Who says a ghost story has to (a) be long to deliver a few chills and decent character development, or (b) be peopled with sympathetic protagonists? Not me. And certainly not Megan Atwood, author of The Paranormalists, Case 1: The Haunting of Apartment 101.
I came across this 2012 book in my favorite way, browsing through library shelves and taking a chance. I immediately liked the tone of the blog entries that lead off the story: brash, defiant, and funny. My enthusiasm dipped, however, in the next chapter, as Jinx, principal protagonist, made an entrance that wobbled wildly. One moment she’s humorously critical and the next she descends into an unoriginal, whiny, pain in the ass, and while one might say teenagers—and adults—do, in fact, run this gamut, I found myself wondering if Atwood meant this wobbling to last throughout the book, or if, in writing this quick book, she occasionally went for easy moments of characterization rather than working for a consistent wit and self-awareness within her principal protagonist. What saved Jinx in my eyes, and kept the book from being thrown across the room, was the compassion she shows for her faithful from-childhood-friend, Jackson, still grieving the death of his father.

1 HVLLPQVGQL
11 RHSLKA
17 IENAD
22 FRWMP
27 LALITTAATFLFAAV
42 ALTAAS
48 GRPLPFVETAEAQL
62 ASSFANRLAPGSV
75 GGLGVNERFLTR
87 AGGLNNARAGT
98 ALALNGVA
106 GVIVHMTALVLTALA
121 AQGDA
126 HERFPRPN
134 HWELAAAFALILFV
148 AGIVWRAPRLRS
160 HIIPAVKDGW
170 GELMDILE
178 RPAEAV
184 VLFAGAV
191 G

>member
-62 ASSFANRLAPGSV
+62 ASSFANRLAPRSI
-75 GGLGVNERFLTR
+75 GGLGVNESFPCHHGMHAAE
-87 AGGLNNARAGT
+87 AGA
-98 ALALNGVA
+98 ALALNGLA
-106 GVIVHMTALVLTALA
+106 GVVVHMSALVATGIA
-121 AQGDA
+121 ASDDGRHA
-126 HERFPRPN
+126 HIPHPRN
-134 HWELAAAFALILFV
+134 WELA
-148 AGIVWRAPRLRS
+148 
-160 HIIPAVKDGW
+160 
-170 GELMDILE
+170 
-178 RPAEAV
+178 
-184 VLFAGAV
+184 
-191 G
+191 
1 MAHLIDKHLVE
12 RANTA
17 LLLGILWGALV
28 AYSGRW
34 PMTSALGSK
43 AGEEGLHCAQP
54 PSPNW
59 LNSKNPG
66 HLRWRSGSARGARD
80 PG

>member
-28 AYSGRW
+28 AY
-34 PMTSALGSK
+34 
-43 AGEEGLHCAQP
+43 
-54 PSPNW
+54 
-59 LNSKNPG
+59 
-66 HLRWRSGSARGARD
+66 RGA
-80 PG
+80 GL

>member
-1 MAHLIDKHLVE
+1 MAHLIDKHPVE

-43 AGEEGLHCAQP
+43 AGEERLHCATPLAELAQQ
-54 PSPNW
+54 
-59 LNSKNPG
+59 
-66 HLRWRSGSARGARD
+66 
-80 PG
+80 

I read on.